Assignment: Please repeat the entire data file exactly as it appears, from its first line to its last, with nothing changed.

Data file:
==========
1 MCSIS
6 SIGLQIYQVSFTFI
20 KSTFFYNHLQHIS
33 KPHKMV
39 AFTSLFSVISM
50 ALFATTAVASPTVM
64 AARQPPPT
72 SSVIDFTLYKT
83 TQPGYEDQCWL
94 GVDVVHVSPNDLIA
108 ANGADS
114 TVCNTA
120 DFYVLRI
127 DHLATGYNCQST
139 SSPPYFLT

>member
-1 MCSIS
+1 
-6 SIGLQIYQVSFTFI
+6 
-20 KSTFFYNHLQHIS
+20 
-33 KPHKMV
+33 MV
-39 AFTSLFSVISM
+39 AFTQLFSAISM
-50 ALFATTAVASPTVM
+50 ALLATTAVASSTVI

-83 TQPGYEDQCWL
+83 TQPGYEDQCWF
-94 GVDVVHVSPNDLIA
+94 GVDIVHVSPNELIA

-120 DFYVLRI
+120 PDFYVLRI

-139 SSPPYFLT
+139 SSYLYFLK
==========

1 MCSIS
6 SIGLQIYQVSFTFI
20 KSTFFYNHLQHIS
33 KPHKMV
39 AFTSLFSVISM
50 ALFATTAVASPTVM
64 AARQPPPT
72 SSVIDFTLYKT
83 TQPGYEDQCWL
94 GVDVVHVSPNDLIA
108 ANGADS
114 TVCNTA
120 DFYVLRI
127 DHLATGYNCQST
139 SSPPYFLT

>member
-1 MCSIS
+1 
-6 SIGLQIYQVSFTFI
+6 
-20 KSTFFYNHLQHIS
+20 
-33 KPHKMV
+33 MV
-39 AFTSLFSVISM
+39 AFTQLFSAISM
-50 ALFATTAVASPTVM
+50 ALLATTAVASSTVI

-83 TQPGYEDQCWL
+83 TQPGYEDQCWF
-94 GVDVVHVSPNDLIA
+94 GVDIVHVSPNELIA

-120 DFYVLRI
+120 PDFYVLRI

-139 SSPPYFLT
+139 SSYLYFLK